MANILA, Philippines—A person who is genetically female but has a rare and permanent medical condition that allows the development of both male and female sex organs is now legally and officially a man.
The Supreme Court upheld the ruling of the Regional Trial Court in Siniloan, Laguna, that allowed the person—to be identified in this report as Jeff—to alter his birth certificate and change his name from Jennifer to Jeff and his gender from female to male.
It denied the plea of the Office of the Solicitor General stating that the lower court’s ruling should be reversed because the person had failed to follow proper procedures.
In its decision, the high court initially referred to the person, now 27, as “she” and later as “he.”
“We respect respondent’s congenital condition and his mature decision to be a male. Life is already difficult for the ordinary person. We cannot but respect how respondent deals with his unordinary state and thus help make his life easier, considering the unique circumstances in this case,” it said in the decision written by Justice Leonardo Quisumbing and dated Sept. 12.
Mind and emotions
Jeff’s petition to be allowed to make changes in his birth certificate states that in his mind and emotions, he is male.
The petition also says that:
• He was diagnosed to have congenital adrenal hyperplasia, which gives a person both male and female characteristics.
• He was registered as female in his birth certificate but subsequently developed secondary male characteristics.
• At 6, he was found to have small ovaries; at 13, his ovarian structure was minimized and he had no breasts and did not menstruate.
To support Jeff’s petition, psychiatrist Michael Sionzon testified that he was genetically female, but that since his body secreted male hormones, his female organs did not develop normally.
Jeff has both male and female sex organs, Sionzon said.
The psychiatrist also said Jeff’s condition was very rare and permanent, and recommended that since he had made up his mind to live as a man, the gender change would be to his benefit.
No ‘unnatural steps’
In affirming the sex change, the Supreme Court observed that under the medical condition, Jeff had ambiguous genitalia and the features of a male.
The tribunal said that in cases like this, the determining factor was what the person had determined his/her gender to be.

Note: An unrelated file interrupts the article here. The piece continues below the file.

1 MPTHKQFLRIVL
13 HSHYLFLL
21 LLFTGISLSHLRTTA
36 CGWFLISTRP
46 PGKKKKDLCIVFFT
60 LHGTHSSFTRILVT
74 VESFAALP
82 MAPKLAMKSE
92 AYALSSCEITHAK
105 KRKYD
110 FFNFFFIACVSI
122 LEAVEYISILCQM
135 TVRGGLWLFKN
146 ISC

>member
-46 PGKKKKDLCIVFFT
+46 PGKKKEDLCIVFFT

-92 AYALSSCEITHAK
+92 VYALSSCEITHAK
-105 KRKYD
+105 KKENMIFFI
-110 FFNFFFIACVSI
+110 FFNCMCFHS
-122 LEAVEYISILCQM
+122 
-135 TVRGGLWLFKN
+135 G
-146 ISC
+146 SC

It also said Jeff had let nature take its course and did not take “unnatural steps” to interfere with what he was born with.
“In the absence of a law on the matter, the court will not dictate on respondent concerning a matter so innately private as one’s sexuality and lifestyle preferences, much less on whether or not to undergo medical treatment to reverse the male tendency due to congenital adrenal hyperplasia,” the high court said.
It said it would neither consider Jeff to have erred in not choosing to take steps to become female nor force him to undergo treatment.
Since Jeff would be the one to live with his “intersex anatomy,” he should be able to choose what to do regarding his sexual development and maturation, the high court said.
“In the absence of evidence that respondent is an ‘incompetent’ and in the absence of evidence to show that classifying respondent as a male will harm other members of society … the court affirms as valid and justified the respondent’s position and his personal judgment of being a male,” it said.
Diversity of nature
The Supreme Court said that in issuing its decision, it was merely respecting the diversity of nature and how an individual dealt with what nature had given him/her.
It also said that though a person was required under Philippine laws to be classified as male or female, it was “not controlled by mere appearances when nature itself fundamentally negates such rigid classification.”
The high court found no merit in the Office of the Solicitor General’s arguments that Jeff had failed to include the local civil registrar in his petition, that Rule 108 of the Rules of Court does not allow the change of gender in a birth certificate, and that his condition did not make him male.
According to the high court, Rule 108 applies to substantial changes and corrections in the civil register.
It also said Jeff was deemed to have substantially complied with the rules when he gave the local civil registrar a copy of his petition for changes in his birth certificate.